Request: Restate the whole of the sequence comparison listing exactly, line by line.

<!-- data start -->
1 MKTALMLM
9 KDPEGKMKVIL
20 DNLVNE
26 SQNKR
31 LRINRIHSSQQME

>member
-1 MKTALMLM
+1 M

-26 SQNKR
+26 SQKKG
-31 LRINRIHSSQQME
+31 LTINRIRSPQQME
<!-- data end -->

1 MKTALMLM
9 KDPEGKMKVIL
20 DNLVNE
26 SQNKR
31 LRINRIHSSQQME

>member
-1 MKTALMLM
+1 M

-26 SQNKR
+26 SQKKG
-31 LRINRIHSSQQME
+31 LTINRIRSPQQME